Friday, July 8, 2011

The Hunger

When we decided to move to Korea I promised myself that I would endeavour to enjoy the local flavor. In Jeonju this means temples, mountains, amazing produce, fantastic food, beautiful paper products, and the coolest cell phones available.

Both LG and Samsung are Korean companies, and they are so powerful on their home turf that the world's largest cellphone manufacturer, Nokia, has stopped even trying to sell their phones here. Getting in on some of that gadgety goodness was high on my list of things to do once we got here.

Although we got a phone almost immediately after arriving here, it was an older flip-phone with an awkward texting interface and a mediocre camera. I hungered for a smartphone, and nothing else would do.

I tried to tell myself that I was being silly and overly acquisitive - I am not exactly a corporate jetsetter in need of a crackberry to manage my portfolio. I knew I would only use a smartphone to waste time on Facebook and to play "Angry Birds" but I could not reason myself out of the lust. My situation was not aided by the fact that there is literally a cell phone store on every block. In our eight-tenths of a mile walk to work, we pass no less than 3 cellphone stores, and that is in no way an exceptional concentration - it's pretty representative of every major street in Jeonju. Many are far more saturated. There is one street in the university district where Becky and I counted 10 cell phone stores in a single block, and that was all on one side of the street - there were several more on the other side. I honestly don't know how they all stay open. With that kind of pressure, how long could I be expected to hold out?

Even Becky supported this particular obsession of mine, but I think it was largely so that I have a hobby that is as costly as her "shopping problem." I began to rationalize...

Rationalization #1 This phone will help me identify with my students. Most of my older students have smartphones of some kind, and they are on them constantly. Whenever they have any free time on campus they all whip out their phones and begin texting, chatting, playing games, or watching TV. Talking about the apps they like is a great way to build rapport. So you see, it's actually good for my job...

Rationalization #2 This phone will make me more productive. I can check email and Facebook on the fly, so that when I get home to my actual computer I can work on other things like this blog and my thesis. So, you can see how it will help me get more done...

Rationalization #3 This phone will help me learn Korean. I can downloaded several free apps that teach Korean vocabulary, verb conjugations, Hangul handwriting, and sentence structure. When I have a problem with the pronunciation of a word I can listen to recordings of native speakers to get it just right. So it will help me fit in here...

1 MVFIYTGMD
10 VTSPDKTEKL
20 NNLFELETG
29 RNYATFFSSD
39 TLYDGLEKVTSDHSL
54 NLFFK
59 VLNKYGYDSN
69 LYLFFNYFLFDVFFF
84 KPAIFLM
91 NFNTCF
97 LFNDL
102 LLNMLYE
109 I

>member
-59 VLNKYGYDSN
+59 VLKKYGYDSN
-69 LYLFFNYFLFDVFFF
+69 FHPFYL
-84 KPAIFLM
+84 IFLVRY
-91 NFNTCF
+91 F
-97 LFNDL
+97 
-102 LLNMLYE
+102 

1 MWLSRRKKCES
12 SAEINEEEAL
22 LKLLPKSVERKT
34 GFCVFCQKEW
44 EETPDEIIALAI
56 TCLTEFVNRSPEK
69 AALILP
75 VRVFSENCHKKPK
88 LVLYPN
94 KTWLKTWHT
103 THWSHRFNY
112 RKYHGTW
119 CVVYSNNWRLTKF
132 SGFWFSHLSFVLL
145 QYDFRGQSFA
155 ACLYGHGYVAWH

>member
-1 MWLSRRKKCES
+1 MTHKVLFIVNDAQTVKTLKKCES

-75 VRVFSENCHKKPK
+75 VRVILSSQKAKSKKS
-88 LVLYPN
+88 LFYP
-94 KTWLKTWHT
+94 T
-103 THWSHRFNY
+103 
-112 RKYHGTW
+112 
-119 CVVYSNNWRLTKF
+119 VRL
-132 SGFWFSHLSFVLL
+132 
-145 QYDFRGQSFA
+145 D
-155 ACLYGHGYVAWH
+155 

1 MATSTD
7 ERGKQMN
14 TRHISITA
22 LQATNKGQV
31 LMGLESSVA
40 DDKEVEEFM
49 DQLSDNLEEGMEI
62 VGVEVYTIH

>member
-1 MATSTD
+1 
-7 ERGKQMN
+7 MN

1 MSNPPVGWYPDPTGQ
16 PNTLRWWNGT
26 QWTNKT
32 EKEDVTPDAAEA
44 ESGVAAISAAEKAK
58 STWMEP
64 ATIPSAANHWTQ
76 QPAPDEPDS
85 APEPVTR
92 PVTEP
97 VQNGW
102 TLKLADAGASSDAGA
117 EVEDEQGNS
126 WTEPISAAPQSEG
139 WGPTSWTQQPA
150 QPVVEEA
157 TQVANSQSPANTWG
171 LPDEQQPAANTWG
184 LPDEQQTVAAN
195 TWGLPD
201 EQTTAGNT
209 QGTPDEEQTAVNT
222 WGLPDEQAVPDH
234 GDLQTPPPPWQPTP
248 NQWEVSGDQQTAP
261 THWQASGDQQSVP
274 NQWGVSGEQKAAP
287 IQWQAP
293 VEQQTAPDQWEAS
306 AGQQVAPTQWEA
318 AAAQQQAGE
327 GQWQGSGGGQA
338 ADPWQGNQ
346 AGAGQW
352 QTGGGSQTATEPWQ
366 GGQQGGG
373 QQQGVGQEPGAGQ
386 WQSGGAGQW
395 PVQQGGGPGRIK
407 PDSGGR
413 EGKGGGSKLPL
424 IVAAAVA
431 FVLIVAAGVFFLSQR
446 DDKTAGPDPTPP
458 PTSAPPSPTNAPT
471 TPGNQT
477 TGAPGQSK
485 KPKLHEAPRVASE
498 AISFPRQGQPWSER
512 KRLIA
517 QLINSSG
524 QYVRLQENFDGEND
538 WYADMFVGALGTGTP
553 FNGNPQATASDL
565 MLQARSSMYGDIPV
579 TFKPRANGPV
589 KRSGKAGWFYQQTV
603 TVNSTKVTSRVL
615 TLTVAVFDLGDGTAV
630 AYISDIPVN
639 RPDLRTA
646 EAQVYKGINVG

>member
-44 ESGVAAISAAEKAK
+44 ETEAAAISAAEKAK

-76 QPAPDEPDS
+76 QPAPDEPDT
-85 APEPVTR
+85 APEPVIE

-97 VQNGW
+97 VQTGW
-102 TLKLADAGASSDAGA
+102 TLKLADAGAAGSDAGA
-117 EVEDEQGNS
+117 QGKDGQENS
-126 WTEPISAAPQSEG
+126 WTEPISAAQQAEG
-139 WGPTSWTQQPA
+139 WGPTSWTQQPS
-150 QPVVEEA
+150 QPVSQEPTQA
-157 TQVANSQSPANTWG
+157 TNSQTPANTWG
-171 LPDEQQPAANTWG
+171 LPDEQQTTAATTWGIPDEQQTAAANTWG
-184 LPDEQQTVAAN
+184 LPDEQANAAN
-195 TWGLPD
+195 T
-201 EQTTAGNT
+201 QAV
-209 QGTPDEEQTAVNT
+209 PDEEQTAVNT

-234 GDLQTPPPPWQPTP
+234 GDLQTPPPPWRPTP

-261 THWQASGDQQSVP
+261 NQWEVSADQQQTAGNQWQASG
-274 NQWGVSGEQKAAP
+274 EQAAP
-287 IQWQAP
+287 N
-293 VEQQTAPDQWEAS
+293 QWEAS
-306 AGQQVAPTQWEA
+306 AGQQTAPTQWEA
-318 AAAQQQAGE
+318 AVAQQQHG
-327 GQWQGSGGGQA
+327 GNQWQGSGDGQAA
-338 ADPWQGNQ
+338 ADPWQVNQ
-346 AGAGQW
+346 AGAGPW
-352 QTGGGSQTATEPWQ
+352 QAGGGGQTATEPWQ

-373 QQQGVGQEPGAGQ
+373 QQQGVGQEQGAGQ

There were several others, even more tenuous and contrived than these, but eventually I allowed myself to give in to my lust. Early last week I asked out handler, the indispensable Kate, to help me get a smartphone (everyone should have a Kate, by the way. She is simply the best.).

Behold. The iPhone 4, in classic black. This picture is the exact model I have, but mine has a nice blood red case on it now. My hunger is sated, and my gods is it good!

Although I am a Mac user, I have never had an iPhone until now. I wanted one, but when they first came out I was relegated to a backwater which lacked AT&T service. Now, not only do I have one, I also have an unlimited data plan - for less than I was paying in the US for just a simple shared calling plan with unlimited texting. (The cost of cell service in the U.S. is just ridiculous when I see how cheap it is here. Makes me really want to go throw stuff at a Verizon building.)

I won't bore you with the techy details, but this device has simultaneouly unemployed my still camera, my video camera, my Nike Sportband, and my trusty iPod touch, not to mention reducing my time on my laptop significantly as well. It has also removed my desire for an ebook reader and my nagging want for a GPS watch, and even obviated my 25 year habit of carrying a compass in my bag. I've had it a week and already it's like oxygen to me - I literally panic when it's not in my pocket or within arm's reach. It's my Swiss Army knife, except for the knife part - I still carry that in my other pocket.

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